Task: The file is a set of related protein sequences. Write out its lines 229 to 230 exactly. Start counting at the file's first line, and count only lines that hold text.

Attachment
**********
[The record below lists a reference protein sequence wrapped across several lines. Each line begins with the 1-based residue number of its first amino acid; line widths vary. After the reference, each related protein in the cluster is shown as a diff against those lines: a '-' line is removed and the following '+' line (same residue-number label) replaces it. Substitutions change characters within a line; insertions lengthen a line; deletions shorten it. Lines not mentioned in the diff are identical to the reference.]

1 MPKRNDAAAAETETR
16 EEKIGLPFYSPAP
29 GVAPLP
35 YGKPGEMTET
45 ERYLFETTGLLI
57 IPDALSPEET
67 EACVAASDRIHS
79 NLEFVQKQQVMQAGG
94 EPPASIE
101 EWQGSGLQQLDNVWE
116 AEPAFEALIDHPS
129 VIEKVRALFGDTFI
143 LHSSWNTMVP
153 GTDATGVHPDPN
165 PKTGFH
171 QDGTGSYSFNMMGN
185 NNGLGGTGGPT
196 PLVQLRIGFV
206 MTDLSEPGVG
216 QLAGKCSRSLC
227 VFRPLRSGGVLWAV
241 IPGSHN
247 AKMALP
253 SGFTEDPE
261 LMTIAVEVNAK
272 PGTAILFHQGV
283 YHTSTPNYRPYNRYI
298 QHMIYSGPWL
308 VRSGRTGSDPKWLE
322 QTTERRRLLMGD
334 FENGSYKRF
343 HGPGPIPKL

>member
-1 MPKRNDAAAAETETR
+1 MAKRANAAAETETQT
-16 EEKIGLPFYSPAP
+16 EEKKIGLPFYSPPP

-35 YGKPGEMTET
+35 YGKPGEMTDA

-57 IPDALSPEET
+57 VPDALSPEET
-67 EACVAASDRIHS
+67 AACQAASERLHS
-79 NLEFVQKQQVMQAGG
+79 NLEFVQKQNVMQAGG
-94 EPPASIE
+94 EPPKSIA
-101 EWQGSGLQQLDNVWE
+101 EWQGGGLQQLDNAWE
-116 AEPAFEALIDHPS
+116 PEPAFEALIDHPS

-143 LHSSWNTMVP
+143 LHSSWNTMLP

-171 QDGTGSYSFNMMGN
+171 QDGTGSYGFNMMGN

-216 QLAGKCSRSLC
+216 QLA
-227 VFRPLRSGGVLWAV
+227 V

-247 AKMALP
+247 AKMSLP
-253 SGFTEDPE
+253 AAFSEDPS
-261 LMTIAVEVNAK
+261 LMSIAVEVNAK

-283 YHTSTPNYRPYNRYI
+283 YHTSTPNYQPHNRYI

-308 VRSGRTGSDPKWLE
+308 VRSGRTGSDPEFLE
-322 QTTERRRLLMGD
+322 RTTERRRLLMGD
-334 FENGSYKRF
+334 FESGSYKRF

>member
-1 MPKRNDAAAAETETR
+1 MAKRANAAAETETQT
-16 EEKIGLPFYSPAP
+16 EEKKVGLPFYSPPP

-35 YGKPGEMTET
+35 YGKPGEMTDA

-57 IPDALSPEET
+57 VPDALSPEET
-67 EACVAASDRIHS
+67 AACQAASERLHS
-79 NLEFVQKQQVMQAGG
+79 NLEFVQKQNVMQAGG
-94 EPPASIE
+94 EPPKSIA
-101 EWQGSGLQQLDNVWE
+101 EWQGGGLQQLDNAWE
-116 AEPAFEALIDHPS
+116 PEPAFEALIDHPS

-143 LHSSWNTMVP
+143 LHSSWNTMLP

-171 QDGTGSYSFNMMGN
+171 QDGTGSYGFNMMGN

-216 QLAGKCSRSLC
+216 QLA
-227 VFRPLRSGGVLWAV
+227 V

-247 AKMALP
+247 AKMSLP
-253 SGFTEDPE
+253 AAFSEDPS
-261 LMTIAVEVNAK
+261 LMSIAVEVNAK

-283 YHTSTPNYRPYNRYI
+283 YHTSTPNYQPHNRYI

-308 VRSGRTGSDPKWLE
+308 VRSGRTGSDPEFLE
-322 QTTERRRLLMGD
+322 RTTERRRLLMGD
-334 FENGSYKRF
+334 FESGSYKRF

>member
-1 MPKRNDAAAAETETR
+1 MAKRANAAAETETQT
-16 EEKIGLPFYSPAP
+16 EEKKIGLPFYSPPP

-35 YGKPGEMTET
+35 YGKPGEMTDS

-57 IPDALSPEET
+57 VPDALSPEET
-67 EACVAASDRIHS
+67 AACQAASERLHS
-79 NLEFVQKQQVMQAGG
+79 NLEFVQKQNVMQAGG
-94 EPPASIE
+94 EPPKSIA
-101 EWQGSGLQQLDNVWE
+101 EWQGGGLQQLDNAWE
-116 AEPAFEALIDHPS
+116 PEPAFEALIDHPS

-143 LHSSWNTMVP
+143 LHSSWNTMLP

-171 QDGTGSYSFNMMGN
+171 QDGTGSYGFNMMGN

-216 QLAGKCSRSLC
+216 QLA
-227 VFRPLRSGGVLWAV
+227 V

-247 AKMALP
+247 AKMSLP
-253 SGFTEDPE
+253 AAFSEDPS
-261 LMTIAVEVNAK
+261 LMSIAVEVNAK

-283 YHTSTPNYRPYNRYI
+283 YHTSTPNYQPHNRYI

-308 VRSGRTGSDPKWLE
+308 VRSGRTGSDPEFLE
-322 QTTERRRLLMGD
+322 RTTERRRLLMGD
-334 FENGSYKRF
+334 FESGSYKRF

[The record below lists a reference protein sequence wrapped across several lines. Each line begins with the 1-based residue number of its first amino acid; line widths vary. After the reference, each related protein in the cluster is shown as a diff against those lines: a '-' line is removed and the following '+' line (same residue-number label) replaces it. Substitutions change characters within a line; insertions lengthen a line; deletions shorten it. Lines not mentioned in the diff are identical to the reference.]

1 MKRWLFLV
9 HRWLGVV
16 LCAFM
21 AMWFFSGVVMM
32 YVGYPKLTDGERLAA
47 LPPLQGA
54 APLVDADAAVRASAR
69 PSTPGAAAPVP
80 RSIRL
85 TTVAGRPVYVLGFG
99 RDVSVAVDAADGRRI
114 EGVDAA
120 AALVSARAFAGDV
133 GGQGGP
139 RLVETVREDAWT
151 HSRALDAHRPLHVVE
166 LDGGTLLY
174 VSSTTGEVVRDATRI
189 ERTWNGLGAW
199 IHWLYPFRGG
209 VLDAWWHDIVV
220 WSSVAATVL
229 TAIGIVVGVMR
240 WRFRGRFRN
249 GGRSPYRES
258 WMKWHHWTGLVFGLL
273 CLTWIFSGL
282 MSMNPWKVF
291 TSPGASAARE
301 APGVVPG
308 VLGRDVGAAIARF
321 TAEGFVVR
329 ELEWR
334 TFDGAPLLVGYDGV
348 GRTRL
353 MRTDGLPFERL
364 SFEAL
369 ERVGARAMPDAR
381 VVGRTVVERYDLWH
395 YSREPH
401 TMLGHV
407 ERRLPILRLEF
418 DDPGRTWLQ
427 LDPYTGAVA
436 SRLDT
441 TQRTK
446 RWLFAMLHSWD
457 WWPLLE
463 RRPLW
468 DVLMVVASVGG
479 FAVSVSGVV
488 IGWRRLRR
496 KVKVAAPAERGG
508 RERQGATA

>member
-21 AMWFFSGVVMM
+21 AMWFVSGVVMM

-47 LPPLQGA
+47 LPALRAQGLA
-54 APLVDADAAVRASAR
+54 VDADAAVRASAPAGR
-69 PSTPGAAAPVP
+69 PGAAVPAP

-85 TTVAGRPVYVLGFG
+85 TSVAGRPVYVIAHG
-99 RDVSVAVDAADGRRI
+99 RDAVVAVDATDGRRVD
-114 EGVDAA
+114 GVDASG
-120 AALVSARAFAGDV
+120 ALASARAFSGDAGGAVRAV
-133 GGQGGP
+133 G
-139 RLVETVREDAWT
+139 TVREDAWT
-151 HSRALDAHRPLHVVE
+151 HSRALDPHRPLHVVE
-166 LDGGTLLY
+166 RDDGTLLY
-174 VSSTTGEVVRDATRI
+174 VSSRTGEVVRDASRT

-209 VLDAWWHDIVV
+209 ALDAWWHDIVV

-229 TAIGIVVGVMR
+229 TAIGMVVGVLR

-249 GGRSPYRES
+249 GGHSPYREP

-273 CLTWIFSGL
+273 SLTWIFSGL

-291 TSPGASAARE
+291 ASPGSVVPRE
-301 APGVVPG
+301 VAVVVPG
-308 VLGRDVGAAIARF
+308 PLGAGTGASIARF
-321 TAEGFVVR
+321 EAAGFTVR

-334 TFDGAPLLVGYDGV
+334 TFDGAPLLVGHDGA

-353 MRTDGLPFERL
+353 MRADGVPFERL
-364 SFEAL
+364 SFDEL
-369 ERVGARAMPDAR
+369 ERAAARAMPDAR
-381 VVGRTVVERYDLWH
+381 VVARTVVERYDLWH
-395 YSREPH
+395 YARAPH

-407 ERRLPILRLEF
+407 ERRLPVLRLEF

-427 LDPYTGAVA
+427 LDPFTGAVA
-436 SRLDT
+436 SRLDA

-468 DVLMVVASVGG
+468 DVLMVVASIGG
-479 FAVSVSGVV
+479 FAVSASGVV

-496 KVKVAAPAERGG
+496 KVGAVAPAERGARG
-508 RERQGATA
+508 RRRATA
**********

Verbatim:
-133 GGQGGP
+133 G